The trustees were divided into three classes; the first class to go out of office the first year; the second, the second year; and the third, the third year. These trustees managed the affairs and disposed of the funds of the corporation according to the by-laws, rules, and regulations.
The funds of the corporation were obtained from chimney fines, certificates, donations, etc.
The incorporation of the Fire Department appears to have acted as a signal for the formation of fire insurance corporations. That arm of the commerce of our great city, now grown so powerful and far-reaching, holding within its sweep untold millions of capital, was represented at this period, so far as the statutes of this state indicate, only by two companies, known as "The United Insurance Company" and "The Mutual Assurance Company."
The latter company was incorporated in 1798, March 23, on the mutual plan, and among its incorporators are to be found names familiar to all insurance men, many of which will be found intimately associated with the history and progress of life, as well as fire insurance in this city. They embrace such names as Thomas Pearsall, Nicholas Gouverneur, Abraham Varick, Wynant Van Zandt, Samuel Franklin, John Thompson, Robert Lenox, Gulian Verplank, Samuel Borne, and Leonard Bleecker.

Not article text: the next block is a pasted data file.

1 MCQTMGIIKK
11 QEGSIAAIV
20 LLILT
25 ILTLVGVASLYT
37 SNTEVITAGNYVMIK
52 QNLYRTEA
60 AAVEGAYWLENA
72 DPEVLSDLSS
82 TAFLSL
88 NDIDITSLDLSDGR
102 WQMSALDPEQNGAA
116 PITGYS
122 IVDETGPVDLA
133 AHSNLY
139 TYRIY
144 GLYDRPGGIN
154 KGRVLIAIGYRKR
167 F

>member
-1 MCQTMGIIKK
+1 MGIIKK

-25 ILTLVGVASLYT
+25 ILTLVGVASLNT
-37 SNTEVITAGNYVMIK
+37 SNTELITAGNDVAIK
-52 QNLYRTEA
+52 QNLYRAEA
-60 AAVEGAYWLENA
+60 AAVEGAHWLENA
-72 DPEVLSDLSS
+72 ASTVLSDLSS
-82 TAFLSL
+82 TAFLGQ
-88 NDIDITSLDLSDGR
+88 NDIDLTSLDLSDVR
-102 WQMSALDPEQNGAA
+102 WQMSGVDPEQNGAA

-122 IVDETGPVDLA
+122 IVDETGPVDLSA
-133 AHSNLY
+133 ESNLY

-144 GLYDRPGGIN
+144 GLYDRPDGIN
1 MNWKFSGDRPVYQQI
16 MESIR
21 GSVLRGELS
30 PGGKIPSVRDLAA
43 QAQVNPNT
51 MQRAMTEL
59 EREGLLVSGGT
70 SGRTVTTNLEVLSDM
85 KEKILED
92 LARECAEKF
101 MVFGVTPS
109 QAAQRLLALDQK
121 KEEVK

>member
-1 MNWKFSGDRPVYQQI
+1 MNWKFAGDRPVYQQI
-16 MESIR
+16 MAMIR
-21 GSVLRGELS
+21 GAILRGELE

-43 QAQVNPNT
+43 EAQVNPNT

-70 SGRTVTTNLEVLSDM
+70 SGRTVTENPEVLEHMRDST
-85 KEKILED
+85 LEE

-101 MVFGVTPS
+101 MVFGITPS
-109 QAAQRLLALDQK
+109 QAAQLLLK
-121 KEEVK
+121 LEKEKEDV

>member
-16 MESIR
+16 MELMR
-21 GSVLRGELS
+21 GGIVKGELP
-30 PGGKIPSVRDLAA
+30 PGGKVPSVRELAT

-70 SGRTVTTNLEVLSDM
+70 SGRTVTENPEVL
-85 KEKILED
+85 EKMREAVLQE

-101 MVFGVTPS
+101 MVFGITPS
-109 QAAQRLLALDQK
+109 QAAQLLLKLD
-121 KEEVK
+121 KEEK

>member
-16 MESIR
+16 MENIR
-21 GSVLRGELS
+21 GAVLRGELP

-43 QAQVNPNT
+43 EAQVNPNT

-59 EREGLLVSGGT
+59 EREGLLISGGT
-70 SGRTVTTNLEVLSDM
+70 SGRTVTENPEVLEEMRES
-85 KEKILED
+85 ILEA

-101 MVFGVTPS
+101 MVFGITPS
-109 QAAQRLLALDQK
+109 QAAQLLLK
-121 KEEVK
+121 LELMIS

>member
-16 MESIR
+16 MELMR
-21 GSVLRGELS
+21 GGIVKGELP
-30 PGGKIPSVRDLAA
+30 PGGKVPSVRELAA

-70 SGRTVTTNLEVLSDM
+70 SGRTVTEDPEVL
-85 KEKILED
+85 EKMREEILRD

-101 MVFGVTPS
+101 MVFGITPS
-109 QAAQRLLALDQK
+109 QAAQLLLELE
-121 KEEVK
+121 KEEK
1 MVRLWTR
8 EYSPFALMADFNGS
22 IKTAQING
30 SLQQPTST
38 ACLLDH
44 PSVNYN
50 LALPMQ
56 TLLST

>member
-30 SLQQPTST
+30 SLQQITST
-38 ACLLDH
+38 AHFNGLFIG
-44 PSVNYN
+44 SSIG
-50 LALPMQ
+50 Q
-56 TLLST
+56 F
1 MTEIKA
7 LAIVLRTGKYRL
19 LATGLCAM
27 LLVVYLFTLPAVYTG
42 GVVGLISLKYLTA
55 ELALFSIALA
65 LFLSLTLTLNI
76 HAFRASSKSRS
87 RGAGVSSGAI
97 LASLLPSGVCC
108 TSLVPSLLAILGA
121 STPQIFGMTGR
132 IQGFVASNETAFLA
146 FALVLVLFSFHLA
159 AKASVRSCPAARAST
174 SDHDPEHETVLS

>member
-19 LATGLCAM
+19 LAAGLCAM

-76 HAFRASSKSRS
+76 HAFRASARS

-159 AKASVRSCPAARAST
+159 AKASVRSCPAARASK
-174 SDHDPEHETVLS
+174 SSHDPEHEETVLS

The first intimation in the municipal records of the Fire Department, of trouble arising from personal disagreements among members of a company, is given in the proceedings of the Board of Aldermen dated February 12, 1798. Therein it is set forth that the foremen and other members of Engine Company No. 7 complained against Jacob Tablie, one of their number, for rude and improper conduct, and disturbing the harmony thereof. The Board heard Mr. Tablie in his own defense, and, concluded that the best interests of the company and the department demanded his removal, which was immediately effected, and John Drake was appointed in his stead.
A new fir engine was "imported" from Philadelphia in February, 1798, and placed in charge of engine Company No. 16, stationed at the City Hall, and their old engine was packed off to the Seventh Ward.
Two fire engines arrived from Hamburg in the spring of 1799, and measures were taken for the erection of a house for them in the yard of the almshouse. In the month of September the following persons were appointed to take charge of those engines:
The jail bell of the old bridewell possessed a peculiar sound, known from all others. "I remember," writes an old New Yorker, "its sounding for a break-out by the prisoners, about the year 1800. Old Peter Lorillard, the tobacconist, was shot by a prisoner whom he tried to arrest. It was some months before he recovered." The shooting caused quite a sensation at the time.